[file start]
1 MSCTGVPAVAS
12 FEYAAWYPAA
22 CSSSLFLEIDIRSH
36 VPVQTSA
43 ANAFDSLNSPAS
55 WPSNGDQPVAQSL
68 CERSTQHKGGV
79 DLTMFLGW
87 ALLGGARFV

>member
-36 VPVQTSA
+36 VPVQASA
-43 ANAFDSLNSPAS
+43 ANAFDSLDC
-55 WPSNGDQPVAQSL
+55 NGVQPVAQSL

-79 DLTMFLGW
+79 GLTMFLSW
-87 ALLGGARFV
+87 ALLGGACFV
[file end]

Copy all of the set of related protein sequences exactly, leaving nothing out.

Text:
1 MSCTGVPAVAS
12 FEYAAWYPAA
22 CSSSLFLEIDIRSH
36 VPVQTSA
43 ANAFDSLNSPAS
55 WPSNGDQPVAQSL
68 CERSTQHKGGV
79 DLTMFLGW
87 ALLGGARFV

>member
-36 VPVQTSA
+36 VPVQASA
-43 ANAFDSLNSPAS
+43 ANAFDSLDC
-55 WPSNGDQPVAQSL
+55 NGVQPVAQSL

-79 DLTMFLGW
+79 GLTMFLSW
-87 ALLGGARFV
+87 ALLGGACFV